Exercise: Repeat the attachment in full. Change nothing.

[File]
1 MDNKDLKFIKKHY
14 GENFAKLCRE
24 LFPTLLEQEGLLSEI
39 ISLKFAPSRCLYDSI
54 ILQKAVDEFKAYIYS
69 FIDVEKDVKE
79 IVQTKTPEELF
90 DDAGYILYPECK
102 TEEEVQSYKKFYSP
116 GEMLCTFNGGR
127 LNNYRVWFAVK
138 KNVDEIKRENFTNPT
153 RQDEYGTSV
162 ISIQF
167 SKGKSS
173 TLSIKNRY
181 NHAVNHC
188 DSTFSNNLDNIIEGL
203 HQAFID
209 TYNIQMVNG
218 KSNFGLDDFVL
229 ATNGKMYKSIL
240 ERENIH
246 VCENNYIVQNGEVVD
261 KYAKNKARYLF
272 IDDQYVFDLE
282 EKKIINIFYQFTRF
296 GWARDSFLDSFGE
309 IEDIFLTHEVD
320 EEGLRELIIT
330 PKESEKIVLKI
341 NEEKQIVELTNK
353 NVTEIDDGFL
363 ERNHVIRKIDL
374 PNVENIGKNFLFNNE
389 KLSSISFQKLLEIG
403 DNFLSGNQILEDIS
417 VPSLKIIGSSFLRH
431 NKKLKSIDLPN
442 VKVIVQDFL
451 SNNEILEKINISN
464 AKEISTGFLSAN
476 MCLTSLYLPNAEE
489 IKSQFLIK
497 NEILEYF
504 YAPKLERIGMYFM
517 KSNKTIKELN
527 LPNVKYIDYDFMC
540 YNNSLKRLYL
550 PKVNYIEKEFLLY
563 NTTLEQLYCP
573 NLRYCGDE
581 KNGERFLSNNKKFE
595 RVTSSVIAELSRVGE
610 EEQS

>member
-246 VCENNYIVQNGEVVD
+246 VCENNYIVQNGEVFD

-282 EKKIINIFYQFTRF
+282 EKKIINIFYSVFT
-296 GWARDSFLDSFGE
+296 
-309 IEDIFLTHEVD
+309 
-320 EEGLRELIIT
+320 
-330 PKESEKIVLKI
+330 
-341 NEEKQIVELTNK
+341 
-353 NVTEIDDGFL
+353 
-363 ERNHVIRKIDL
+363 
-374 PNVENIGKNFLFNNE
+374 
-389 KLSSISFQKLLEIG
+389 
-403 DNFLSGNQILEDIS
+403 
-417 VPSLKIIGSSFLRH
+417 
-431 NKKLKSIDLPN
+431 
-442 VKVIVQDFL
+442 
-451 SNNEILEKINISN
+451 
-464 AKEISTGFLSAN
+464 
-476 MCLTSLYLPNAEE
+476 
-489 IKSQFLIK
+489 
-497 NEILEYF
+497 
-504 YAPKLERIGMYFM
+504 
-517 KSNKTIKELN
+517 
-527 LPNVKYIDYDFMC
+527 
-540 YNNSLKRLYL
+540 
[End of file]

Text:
1 MDNKDLKFIKKHY
14 GENFAKLCRE
24 LFPTLLEQEGLLSEI
39 ISLKFAPSRCLYDSI
54 ILQKAVDEFKAYIYS
69 FIDVEKDVKE
79 IVQTKTPEELF
90 DDAGYILYPECK
102 TEEEVQSYKKFYSP
116 GEMLCTFNGGR
127 LNNYRVWFAVK
138 KNVDEIKRENFTNPT
153 RQDEYGTSV
162 ISIQF
167 SKGKSS
173 TLSIKNRY
181 NHAVNHC
188 DSTFSNNLDNIIEGL
203 HQAFID
209 TYNIQMVNG
218 KSNFGLDDFVL
229 ATNGKMYKSIL
240 ERENIH
246 VCENNYIVQNGEVVD
261 KYAKNKARYLF
272 IDDQYVFDLE
282 EKKIINIFYQFTRF
296 GWARDSFLDSFGE
309 IEDIFLTHEVD
320 EEGLRELIIT
330 PKESEKIVLKI
341 NEEKQIVELTNK
353 NVTEIDDGFL
363 ERNHVIRKIDL
374 PNVENIGKNFLFNNE
389 KLSSISFQKLLEIG
403 DNFLSGNQILEDIS
417 VPSLKIIGSSFLRH
431 NKKLKSIDLPN
442 VKVIVQDFL
451 SNNEILEKINISN
464 AKEISTGFLSAN
476 MCLTSLYLPNAEE
489 IKSQFLIK
497 NEILEYF
504 YAPKLERIGMYFM
517 KSNKTIKELN
527 LPNVKYIDYDFMC
540 YNNSLKRLYL
550 PKVNYIEKEFLLY
563 NTTLEQLYCP
573 NLRYCGDE
581 KNGERFLSNNKKFE
595 RVTSSVIAELSRVGE
610 EEQS

>member
-246 VCENNYIVQNGEVVD
+246 VCENNYIVQNGEVFD

-282 EKKIINIFYQFTRF
+282 EKKIINIFYSVFT
-296 GWARDSFLDSFGE
+296 
-309 IEDIFLTHEVD
+309 
-320 EEGLRELIIT
+320 
-330 PKESEKIVLKI
+330 
-341 NEEKQIVELTNK
+341 
-353 NVTEIDDGFL
+353 
-363 ERNHVIRKIDL
+363 
-374 PNVENIGKNFLFNNE
+374 
-389 KLSSISFQKLLEIG
+389 
-403 DNFLSGNQILEDIS
+403 
-417 VPSLKIIGSSFLRH
+417 
-431 NKKLKSIDLPN
+431 
-442 VKVIVQDFL
+442 
-451 SNNEILEKINISN
+451 
-464 AKEISTGFLSAN
+464 
-476 MCLTSLYLPNAEE
+476 
-489 IKSQFLIK
+489 
-497 NEILEYF
+497 
-504 YAPKLERIGMYFM
+504 
-517 KSNKTIKELN
+517 
-527 LPNVKYIDYDFMC
+527 
-540 YNNSLKRLYL
+540 